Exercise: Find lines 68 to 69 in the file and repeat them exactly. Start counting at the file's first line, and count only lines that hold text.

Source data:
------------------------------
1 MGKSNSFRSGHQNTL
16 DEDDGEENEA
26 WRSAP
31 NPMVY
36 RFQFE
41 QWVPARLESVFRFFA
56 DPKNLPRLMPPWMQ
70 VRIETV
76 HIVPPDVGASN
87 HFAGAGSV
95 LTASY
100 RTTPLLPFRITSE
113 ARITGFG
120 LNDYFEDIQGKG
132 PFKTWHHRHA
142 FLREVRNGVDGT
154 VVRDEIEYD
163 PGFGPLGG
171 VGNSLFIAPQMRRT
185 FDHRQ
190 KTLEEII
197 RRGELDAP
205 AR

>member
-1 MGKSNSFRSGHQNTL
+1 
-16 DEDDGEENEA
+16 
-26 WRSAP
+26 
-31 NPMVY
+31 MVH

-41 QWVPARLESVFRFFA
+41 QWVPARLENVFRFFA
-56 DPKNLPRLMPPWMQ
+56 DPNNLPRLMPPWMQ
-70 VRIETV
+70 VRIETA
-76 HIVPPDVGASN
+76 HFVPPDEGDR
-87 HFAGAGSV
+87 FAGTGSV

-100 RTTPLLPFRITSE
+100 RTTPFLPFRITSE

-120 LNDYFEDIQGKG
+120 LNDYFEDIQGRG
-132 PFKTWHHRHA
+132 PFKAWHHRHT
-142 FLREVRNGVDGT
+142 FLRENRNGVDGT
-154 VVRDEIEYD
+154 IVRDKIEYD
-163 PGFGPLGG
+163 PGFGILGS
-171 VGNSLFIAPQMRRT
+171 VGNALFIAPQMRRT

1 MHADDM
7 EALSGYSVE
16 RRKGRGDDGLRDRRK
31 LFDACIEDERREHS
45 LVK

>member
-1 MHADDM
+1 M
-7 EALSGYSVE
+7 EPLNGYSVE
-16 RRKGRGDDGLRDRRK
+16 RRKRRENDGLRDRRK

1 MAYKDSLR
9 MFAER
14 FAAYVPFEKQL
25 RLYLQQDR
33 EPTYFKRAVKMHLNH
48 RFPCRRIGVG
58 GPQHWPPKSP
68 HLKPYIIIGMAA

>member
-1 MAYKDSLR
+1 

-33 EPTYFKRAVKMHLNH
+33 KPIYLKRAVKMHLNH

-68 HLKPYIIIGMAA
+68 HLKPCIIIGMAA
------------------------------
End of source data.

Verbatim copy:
+16 RRKRRENDGLRDRRK

1 MAYKDSLR